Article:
The Higgs Boson – A one page explanation, read them all – they’re all good… [via]
What a great idea for a website. An entire list of things that are complex explained in one page and the best ones are chosen. We can think of a few dozen topics that could use this
In 1993, the UK Science Minister, William Waldegrave, challenged physicists to produce an answer that would fit on one page to the question ‘What is the Higgs boson, and why do we want to find it?’ Here are the winning entries!
The Higgs Boson – A one page explanation – [Link]
While books of phone schematics are common place in Shenzhen (and probably throughout China),an interesting website came up in my search results for something completely unrelated. Ever wonder how mobiles phones are designed to pack so much functionality into increasingly smaller packages? Have a look at cellphonediagram.com and you should find a lot of interesting material to learn from.
Curious how phones are made? – [Link]
This is a simple FPGA board I’ve been using a project. I think this would be a great board for someone just getting started with FPGA’s.
Get Started with FPGAs – [Link]
This is just a quick video showing that you can power an AVR project from a fried servo or an old emergency cell phone charger.
Arduino Project Alternative Power Sources – [Link]
RiderScan – Manage horses with Adafruit gear! RFID barn management system made for Misty Brae Farm of Virginia…
This is a demo of the RiderScan system; an RFID barn management system made for Misty Brae Farm of Virginia. The system is comprised mostly (~85%) of electronic goodies from Adafruit Industries (http://www.adafruit.com/) and cobbled together using an Arduino Mega Protoshield and lots of Acrylic.
RiderScan – Manage horses with Adafruit gear! RFID barn management system – [Link]
Your adorable robotics for the day: GRITS (the Georgia Robotics and Intelligent Systems lab) have trained their Khepera robots to move in formation, and then to come together and form landing pads for their airborne siblings, the Quadrotors (dun dun dun!). You can read all about the algorithm used to control these robots at Ted MacDonald’s page. Or you can just watch these two videos over and over and over again with a mixture of affection, admiration and fear.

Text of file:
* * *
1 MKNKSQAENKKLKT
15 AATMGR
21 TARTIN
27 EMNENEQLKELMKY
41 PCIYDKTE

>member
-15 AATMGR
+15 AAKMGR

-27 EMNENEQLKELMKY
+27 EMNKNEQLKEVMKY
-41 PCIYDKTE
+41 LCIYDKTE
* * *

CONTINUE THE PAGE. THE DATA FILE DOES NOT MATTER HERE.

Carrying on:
Quadrotor Landing Pads Made from Khepera Robots Moving in Formation – [Link]
Micro SD card Tutorial How to add lots o’ storage with microSD (and SD) cards. If you have a project with any audio, video, graphics, data logging, etc in it, you’ll find that having a removable storage option is essential. Most microcontrollers have extremely limited built-in storage. For example, even the Arduino Mega chip (the Atmega2560) has a mere 4Kbytes of EEPROM storage. There’s more flash (256K) but you cant write to it as easily and you have to be careful if you want to store information in flash that you don’t overwrite the program itself!
Micro SD card – Using SD cards with an Arduino! – [Link]
Tony R. Kuphaldt writes:
We live in a world where the accumulation of knowledge is exponential over time, and where the ability to continuously learn and make sound judgments is essential to survival. Formal education ought to play an important role in preparing individuals to succeed in this environment, but many traditional modes of education actually discourage development of independent thinking skills necessary for success.
The most important thing any educator can impart to a student, in any context, is the ability to teach themselves. When teachers dispense knowledge to students in the traditional lecture format — where students passively watch and listen — they deny students deep interaction with the subject matter. Furthermore, instructor-centered pedagogy assumes and reinforces the debilitating notion that education can only happen in the presence of a superior: You (the student) need me (the teacher) in order to learn.
Socratic Electronics – [Link]
Photovoltaic polarizers enable devices to be powered by sunlight
New technology developed by researchers at the UCLA Henry Samueli School of Engineering and Applied Science could finally help solve the problem of smartphones or laptops running down when there is no access to an electrical outlet.
UCLA engineers have created a novel concept for harvesting and recycling energy for electronic devices — one that involves equipping these devices’ LCD screens with built-in photovoltaic polarizers, allowing them to convert ambient light, sunlight and their own backlight into electricity. [via]
Phone LCDs charge … phone batteries! – [Link]